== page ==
Termites are a real nuisance when they attack your place.
They have the potential to destroy your entire home furniture within a very short period of time.
And believe me, getting rid of termites at the initial stages is only the perfect solution.
This means that as soon as you find any termite-damaged wood, it’s good to get it treated and fill up the tiny holes with a high-quality wood filler before they become large and hard to fill.
On the market, there are a number of wood filler brands such as Minwax, Bondo, Elmer’s, Famowood, and LePage.
And the good thing is you can use any kind of wood filler to fix the wood damage done by small insects like termites, ants, and others before you plan to replace the entire wood.
Just in case you don’t have wood filler available, you can kill termites and fill the damaged wood with products like wood hardener, white cement, etc.
Even though they are not the best options, these can act as a good alternative to wood fillers for the time being.
Can Termites Eat Wood Filler?
Termites are after the cellulose from which wood is made.
And that is what makes them eat wood, paper, cardboard, etc. In fact, they can feed on anything that contains cellulose.
But since wood fillers do not contain their favorite cellulose, they do not like to eat wood fillers.
Also, termite colonies will avoid eating through painted wood, cement, concrete block, or bricks as they find it hard to get their food source and needed moisture there.
If, however, the wood has peeling paint or bubbling paint, termites can find their way to go in and feed on cellulose.
They can then damage other nearby wood sources, including your expensive antique furniture, hardwood timber floors, and foundations.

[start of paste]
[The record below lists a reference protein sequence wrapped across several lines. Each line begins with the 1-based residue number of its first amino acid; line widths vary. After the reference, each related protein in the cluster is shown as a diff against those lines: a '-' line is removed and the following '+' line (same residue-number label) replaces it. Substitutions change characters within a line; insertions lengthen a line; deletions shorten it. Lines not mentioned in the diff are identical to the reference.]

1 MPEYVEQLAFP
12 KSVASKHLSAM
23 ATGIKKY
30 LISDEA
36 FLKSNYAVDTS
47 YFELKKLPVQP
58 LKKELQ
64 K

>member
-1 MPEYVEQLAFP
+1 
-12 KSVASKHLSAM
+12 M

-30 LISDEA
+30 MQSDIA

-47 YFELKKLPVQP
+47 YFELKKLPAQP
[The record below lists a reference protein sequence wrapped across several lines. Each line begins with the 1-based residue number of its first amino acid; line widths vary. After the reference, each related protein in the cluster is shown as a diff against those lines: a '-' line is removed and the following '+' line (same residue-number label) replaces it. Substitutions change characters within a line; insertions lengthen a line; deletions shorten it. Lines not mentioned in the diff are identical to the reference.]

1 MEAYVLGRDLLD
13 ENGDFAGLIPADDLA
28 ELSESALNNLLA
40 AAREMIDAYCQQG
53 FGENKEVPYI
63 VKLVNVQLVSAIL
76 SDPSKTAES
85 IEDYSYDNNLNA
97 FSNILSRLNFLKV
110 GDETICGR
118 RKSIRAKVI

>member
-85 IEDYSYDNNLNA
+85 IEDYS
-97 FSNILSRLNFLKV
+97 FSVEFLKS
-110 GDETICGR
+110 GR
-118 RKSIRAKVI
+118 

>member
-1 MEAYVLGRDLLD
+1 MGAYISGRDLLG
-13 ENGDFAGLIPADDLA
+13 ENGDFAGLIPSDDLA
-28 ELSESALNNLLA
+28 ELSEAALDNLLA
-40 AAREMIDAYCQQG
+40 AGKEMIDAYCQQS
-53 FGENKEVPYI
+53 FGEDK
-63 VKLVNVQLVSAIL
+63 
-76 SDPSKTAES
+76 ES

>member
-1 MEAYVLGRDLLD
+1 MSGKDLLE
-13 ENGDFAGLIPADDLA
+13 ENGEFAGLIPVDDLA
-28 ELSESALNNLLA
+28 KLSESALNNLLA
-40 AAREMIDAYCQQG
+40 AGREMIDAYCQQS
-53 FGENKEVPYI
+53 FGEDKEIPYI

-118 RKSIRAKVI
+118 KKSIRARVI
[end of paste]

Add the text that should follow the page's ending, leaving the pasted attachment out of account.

How to Fill and Repair Termite Damaged Wood?
Wood Filler (also called plastic wood) is manufactured by several companies.
It’s accessible in solvents and non-solvent-based variants.
Both are recommended for the same types of uses, but the non-solvent variant works better for the indoors as it doesn’t release hazardous vapors.
When you are planning to fix wood damaged by termites, following the right procedure is just as essential as picking and applying the right wood filler.
You can follow steps to fill the holes in your wood beam, damaged studs, door frame, hardwood floor, or even drywall as below…
Step 1. Preparation
Before you commence applying the wood filler, preparation is essential.
You can prep the damaged woods in two manners.
With the help of a utility knife or chisel, chip the damaged wood.
Due to termites, some of the wood parts may be weakened and softened.
This will not offer a solid surface to which the filler can stick, so it’s good to remove it.
Alternatively, you can take the help of a screwdriver to put screws in the damaged areas.
According to the damage made to the wood, you may decide the number of screws needed to fill the wood.